Find Your Beach


Here’s English author Zadie Smith in The New York Review of Books with an essay titled Find Your Beach:

[…] Now the ad says: Find your beach. The bottle of beer—it’s an ad for beer—is very yellow and the background luxury-holiday-blue. It seems to me uniquely well placed, like a piece of commissioned public art in perfect sympathy with its urban site. The tone is pure Manhattan. Echoes can be found in the personal growth section of the bookstore (“Find your happy”), and in exercise classes (“Find your soul”), and in the therapist’s office (“Find your self”). I find it significant that there exists a more expansive, national version of this ad that runs in magazines, and on television.

This woman is genius and can write.  Don’t miss her full essay here: Find Your Beach

Notes: Find her award winning book on Amazon here: White TeethPortrait of Zadie Smith: Bio at Wiki here: Zadie Smith 


  1. ..and that it’s for beer…and there’s the disconnect.

    Liked by 1 person

    • Yes.

      “Finally the greatest thing about Manhattan is the worst thing about Manhattan: self-actualization. Here you will be free to stretch yourself to your limit, to find the beach that is yours alone. But sooner or later you will be sitting on that beach wondering what comes next. I can see my own beach ahead now, as the children grow, as the practical limits fade; I see afresh the huge privilege of my position; it reclarifies itself. Under the protection of a university I live on one of the most privileged strips of built-up beach in the world, among people who believe they have no limits and who push me, by their very proximity, into the same useful delusion, now and then.”

      ~ Zadie Smith, Find Your Beach

      Liked by 1 person

  2. this is stunning. and perfectly written. my brother, who lives in manhattan, and considers himself a new yorker, no longer a midwesterner, said he lives there because it challenges him and he likes to feel like he is always in a competition. it pushes him harder. i understand that, and it is a good match for his personality. but for me, i can only take a long weekend there, and then i long to be back to my slower, simple, peaceful pace and place.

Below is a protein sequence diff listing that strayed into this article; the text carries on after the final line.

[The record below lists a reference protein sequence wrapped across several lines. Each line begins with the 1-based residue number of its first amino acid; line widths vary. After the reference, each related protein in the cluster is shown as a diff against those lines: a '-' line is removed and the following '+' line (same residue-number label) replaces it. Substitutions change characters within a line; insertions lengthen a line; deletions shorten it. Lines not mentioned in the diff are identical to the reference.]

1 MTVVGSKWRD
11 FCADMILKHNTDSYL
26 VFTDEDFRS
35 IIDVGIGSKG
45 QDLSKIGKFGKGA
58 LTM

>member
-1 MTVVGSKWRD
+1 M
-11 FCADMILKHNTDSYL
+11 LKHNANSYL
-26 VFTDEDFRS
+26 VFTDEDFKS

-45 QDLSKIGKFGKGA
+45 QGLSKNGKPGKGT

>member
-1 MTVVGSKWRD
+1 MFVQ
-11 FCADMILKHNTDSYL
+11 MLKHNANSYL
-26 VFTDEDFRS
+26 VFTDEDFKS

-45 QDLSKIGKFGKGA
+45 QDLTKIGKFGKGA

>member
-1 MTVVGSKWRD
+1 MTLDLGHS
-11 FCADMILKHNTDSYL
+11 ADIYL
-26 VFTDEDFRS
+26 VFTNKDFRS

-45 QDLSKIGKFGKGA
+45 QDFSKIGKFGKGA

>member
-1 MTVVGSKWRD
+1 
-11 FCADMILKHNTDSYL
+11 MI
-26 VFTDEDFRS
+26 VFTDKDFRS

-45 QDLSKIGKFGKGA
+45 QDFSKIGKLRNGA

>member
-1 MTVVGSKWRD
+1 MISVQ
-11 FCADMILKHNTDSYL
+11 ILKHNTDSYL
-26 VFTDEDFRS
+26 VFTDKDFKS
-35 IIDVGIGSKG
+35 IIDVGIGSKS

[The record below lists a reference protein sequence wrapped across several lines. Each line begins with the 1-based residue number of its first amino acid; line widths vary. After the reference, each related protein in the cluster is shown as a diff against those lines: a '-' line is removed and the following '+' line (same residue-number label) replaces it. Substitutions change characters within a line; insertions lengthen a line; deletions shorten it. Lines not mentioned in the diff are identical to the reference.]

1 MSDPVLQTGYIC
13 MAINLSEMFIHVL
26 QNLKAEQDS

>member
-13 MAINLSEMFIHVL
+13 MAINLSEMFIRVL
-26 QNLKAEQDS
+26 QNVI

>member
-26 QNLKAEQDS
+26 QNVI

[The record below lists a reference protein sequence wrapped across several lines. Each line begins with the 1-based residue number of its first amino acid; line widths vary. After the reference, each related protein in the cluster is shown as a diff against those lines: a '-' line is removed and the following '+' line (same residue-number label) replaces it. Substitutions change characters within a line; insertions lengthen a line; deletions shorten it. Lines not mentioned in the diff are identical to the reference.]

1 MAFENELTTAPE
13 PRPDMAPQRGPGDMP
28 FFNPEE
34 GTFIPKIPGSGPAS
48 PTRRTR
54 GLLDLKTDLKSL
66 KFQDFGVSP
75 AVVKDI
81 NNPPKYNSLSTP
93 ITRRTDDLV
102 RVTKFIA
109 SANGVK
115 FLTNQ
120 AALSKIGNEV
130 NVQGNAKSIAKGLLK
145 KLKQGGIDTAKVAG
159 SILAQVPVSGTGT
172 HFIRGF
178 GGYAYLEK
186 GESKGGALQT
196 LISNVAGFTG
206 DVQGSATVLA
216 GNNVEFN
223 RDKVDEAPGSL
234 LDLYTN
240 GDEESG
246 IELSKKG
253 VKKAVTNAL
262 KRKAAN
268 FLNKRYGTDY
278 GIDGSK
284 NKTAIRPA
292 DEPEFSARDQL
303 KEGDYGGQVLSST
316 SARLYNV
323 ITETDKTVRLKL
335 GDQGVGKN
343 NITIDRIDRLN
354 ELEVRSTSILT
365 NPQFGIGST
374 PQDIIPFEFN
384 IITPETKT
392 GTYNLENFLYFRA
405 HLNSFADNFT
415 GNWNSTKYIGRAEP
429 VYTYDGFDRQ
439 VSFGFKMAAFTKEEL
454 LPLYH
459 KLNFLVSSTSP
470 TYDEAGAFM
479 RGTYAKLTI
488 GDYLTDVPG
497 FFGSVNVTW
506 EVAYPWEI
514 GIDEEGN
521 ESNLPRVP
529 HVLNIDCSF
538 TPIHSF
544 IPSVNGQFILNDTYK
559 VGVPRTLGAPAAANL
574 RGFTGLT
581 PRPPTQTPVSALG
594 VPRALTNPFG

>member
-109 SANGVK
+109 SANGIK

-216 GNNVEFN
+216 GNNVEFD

Liked by 1 person

  3. All I can think is Amen, sister. And I believe she is correct about brooklyn.

    Liked by 1 person

  4. Expansive. Depth. And everything that lies between those two extremes; what compelling writing. This line: “…which makes you happy in the special way of all intoxicants, by reshaping reality around a sensation you alone are having.” I just had to re-read over and over. I was drawn in by her astute observations and reflections of normal, every day life and how it all fit so seamlessly into the much larger and even more astute observations she is making. This is the kind of writing that gets under my skin.

    Liked by 1 person

  5. Her writing is very clever a little high brow for me – a little over analysing – I have found my beach and when I sit down on it I don’t wonder what’s next – I absorb the view feel the breeze on my face listen to the waves rolling and breaking and sense the inner calm.

    I believe your beach is your space and finding it in a city could take rather a long time (lived in London for 10 years and Edinburgh for 4 both wonderful places) but never in a month of Sunday’s was I going to find my space or contentment – so it’s not about a beach either – ha ha not bad for geographer/photographer

    Liked by 1 person

    • I agree with everything you have shared Scott (with exception of over analyzing as I can relate) I love this part of your comment:

      “I absorb the view feel the breeze on my face listen to the waves rolling and breaking and sense the inner calm.”

      I can feel this…

      thanks for sharing.


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